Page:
The bottling plant manufacturer probably spends little time on component testing or the creation of maintenance guidelines; perhaps a page in the machine manual describing oil change frequency, air mist bottles and chain alignment etc. The maintenance planned is usually based on asset availability, operating experience, and the abilities of the maintenance staff. Compare that to the maintenance support aircraft companies provide - failure mode and criticality analysis, component life prediction and testing, testing and more testing. The maintenance guidelines are highly detailed and precise instructions describing not only what should be done but exactly when it should be done, by what skill level, how it should be inspected, and how completion should be reported and recorded.

The first step to ensuring effective maintenance would be to use analytical tools like FMECA to establish improved maintenance standards and procedures. But should the bottling plant move towards airline type maintenance? The question should really be why shouldn't the bottling plant strive for the last 10% effectiveness? And what is the true cost to the organisation if it achieving it is deemed too difficult/unnecessary?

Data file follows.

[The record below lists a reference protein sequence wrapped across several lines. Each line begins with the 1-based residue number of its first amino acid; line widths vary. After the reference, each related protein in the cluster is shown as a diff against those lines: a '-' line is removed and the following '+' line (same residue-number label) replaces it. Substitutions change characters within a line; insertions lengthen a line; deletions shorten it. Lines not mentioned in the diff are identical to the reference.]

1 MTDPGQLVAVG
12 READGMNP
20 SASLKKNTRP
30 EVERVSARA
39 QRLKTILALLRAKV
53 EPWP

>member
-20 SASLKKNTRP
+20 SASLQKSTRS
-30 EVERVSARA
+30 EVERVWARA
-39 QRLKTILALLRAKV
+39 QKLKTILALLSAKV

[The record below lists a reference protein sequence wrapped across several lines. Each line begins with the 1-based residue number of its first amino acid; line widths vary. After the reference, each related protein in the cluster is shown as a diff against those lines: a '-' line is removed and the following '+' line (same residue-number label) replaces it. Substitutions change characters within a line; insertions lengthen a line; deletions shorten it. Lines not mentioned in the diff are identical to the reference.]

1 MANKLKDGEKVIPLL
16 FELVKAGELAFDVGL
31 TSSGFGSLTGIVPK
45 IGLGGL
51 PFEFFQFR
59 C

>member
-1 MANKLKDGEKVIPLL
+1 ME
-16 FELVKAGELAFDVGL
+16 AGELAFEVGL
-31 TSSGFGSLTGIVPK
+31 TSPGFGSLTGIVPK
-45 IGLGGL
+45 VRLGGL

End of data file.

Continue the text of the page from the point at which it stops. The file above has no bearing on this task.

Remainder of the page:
At this point, why not check out you own maintenance procedures to see how they compare?

Should you aim for the last 10 %? Godin advises that it's the all important push:

"The last ten percent is the signal we look for, the way we communicate care and expertise and professionalism. If all you're doing is the standard amount, all you're going to get is the standard compensation. The hard part is the last ten percent, sure, or even the last one percent, but it's the hard part because everyone is busy doing the easy part already."

As a maintenance professional, I have seen the benefits of what some people refer to as the ‘extra mile'. In reality, and in particularly in this economic climate, it isn't an optional extra.

Companies that strive for the last 10%, that dedicate time to achieving operational excellence and implement the right tools and systems to sustain their improvements, are the companies that fly through their audits and never disappoint their customers. They have the competitive advantage.

Alan FranceAlan France, OEE Business Manager, Olympus Automation, has extensive experience in lean manufacturing with a background that includes several years as Engineering Systems Manager for the largest food company in Europe. A systems specialist, he now consults on the importance of underpinning lean initiatives with realistic targets and sound metrics.

Contact him by e-mail, alan.france@olympus-automation.co.uk, or visit http://www.olympus-automation.co.uk/ for more on CMMS and OEE software.

If you want to read more from Godin here is a link to his daily blog: http://sethgodin.typepad.com/seths_blog